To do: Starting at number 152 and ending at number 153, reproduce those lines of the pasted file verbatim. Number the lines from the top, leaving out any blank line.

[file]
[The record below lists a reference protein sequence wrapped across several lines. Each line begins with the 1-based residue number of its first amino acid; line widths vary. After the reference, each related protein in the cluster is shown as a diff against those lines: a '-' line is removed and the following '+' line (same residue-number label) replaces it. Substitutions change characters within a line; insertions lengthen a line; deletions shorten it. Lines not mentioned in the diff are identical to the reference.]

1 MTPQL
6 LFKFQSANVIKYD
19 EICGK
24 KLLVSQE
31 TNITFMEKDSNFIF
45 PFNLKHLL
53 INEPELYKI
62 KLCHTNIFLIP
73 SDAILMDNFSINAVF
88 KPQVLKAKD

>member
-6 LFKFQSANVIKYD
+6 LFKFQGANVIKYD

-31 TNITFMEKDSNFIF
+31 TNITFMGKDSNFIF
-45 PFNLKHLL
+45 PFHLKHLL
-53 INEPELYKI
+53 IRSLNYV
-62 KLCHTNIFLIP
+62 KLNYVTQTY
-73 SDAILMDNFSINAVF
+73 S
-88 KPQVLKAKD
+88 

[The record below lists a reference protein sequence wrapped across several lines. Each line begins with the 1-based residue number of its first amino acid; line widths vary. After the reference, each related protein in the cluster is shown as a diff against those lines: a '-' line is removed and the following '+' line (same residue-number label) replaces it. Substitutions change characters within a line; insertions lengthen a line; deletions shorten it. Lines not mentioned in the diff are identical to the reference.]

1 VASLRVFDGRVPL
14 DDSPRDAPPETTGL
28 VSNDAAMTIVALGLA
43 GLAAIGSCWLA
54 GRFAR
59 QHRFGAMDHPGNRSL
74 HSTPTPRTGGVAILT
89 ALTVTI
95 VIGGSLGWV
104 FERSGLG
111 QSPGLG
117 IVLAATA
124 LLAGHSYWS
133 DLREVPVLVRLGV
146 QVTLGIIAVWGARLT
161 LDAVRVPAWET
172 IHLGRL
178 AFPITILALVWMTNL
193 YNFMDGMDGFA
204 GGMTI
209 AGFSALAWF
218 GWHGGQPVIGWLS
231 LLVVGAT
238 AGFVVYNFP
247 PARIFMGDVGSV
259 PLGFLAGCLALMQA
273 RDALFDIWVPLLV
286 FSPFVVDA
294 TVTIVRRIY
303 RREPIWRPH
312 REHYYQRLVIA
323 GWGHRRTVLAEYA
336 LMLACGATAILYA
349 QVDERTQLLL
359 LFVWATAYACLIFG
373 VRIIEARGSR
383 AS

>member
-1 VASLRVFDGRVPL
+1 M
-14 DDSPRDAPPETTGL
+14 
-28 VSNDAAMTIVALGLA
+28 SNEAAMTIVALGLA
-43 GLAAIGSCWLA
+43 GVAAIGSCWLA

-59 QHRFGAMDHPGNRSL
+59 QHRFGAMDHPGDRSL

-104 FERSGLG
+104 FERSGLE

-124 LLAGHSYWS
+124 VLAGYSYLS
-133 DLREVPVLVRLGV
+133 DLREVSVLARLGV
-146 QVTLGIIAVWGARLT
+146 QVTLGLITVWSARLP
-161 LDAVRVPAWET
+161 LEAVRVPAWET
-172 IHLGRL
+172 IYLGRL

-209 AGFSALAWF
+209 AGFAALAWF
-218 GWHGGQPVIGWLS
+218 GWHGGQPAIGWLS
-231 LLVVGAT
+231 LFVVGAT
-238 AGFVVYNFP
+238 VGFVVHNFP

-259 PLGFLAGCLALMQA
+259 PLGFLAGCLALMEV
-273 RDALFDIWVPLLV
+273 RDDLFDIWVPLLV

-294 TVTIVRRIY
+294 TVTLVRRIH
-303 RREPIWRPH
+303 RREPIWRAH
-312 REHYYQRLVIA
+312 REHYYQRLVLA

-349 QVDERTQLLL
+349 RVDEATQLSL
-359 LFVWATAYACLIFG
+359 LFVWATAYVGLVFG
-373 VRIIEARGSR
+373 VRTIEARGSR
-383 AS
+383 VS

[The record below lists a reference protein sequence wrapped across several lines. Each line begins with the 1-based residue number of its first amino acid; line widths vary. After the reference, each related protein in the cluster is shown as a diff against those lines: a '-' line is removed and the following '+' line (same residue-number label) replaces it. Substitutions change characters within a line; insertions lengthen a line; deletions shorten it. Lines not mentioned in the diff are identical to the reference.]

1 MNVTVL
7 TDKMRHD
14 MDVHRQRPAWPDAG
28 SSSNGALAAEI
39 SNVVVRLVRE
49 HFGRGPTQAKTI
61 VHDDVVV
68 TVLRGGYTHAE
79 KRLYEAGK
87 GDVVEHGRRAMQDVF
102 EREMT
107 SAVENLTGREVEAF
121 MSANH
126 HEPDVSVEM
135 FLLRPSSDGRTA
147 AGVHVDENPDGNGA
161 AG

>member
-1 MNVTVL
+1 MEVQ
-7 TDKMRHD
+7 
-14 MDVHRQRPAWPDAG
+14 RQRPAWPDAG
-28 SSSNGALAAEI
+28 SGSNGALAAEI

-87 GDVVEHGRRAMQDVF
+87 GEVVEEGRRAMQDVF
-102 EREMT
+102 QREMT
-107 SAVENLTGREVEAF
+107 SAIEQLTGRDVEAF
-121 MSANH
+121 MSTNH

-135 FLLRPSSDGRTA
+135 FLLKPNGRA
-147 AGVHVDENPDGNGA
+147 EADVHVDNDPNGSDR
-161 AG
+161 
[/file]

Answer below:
+147 EADVHVDNDPNGSDR
-161 AG